Then I cooled it off again to 70F, wrapped it in a white Tshirt, stuffed it in my green helmut, and put it in the sun again for another 30 minutes. Guess what? 86F.

    So I started over. Did the same thing, but left it in the sun for one hour each time. Guess what? 86F.

    The ambient air temp today was 84 degrees according to the TV. The other thermometer (one of those cheapie springy things that have wax in them) we have I put in the sun next to the helmut. Stayed at 110 the whole time.

    Now, of course, it wasn't terribly scientifically controlled, nor did it gather much in the way of data to satisfy a statistician's idea of a data set, but I'm satisfied. Still.
    You did a good experiement, but not the right one. Try this: get two aluminum soda cans, drink soda. Paint one white and one black. Fill with water and freeze. Put in sun and see if they both melt at the same time.

    In your experiment, both times the shirt + thermometer system was allowed to come into equilibrium with the ambient radiation field, which was the same in both cases, so the temperatures were the same.

    Just to be clear, I don't think the color of the cap makes a big difference since it is mostly covered by the helmet. I'm just talking physics.

  22. #22
    a blend of wit and charm Moochers_Dad's Avatar
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    Watch the movie Cruising (1980) starring Al Pachino. The scene where the shop-keeper tells Pachino what the colored bandanas mean should explain it all.

  23. #23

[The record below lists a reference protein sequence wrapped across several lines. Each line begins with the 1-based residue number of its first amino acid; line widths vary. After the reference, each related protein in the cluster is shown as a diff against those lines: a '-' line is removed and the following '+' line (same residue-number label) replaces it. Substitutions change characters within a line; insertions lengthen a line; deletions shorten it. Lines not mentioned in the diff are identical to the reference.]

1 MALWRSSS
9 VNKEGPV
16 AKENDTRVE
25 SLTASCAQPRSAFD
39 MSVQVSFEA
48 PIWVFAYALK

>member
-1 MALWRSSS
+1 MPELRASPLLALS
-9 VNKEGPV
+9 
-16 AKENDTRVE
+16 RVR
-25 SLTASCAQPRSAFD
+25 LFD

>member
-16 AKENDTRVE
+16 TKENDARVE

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    I just tried to recreate a similar environment to wearing a certain color of head covering under a helmut.
    A person's head will be in a radiation field no matter where its at, which would've been in the mid 80's in my little experiment. In reality, a head would've been somewhere between 98F and 103F, depending on hydration, work, and so many other variables, because of my own body temp.

  24. #24
    Senior Member ken cummings's Avatar
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    The color of the bandana and which rear pocket it is in can matter a lot in places like Fire Island, Key west, and West Hollywood. I prefer a terrycloth sweatband. I have enough hair to prevent funny tan patterns on my scalp.
    This space open

  25. #25
    baj
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    Quote Originally Posted by chromedome
    I just tried to recreate a similar environment to wearing a certain color of head covering under a helmut.
    A person's head will be in a radiation field no matter where its at, which would've been in the mid 80's in my little experiment. In reality, a head would've been somewhere between 98F and 103F, depending on hydration, work, and so many other variables, because of my own body temp.
    The thing is that in a case like a person whose body has a built-in cooling system with a hat on their head (instead of a little thermometer), you don't reach thermal equilibrium with your surroundings, so your experiement wasn't answering the question you should have been asking.

    Also keep in mind that mid-80s is pretty darn cool for an object sitting in direct sun. Was it snowing at the time?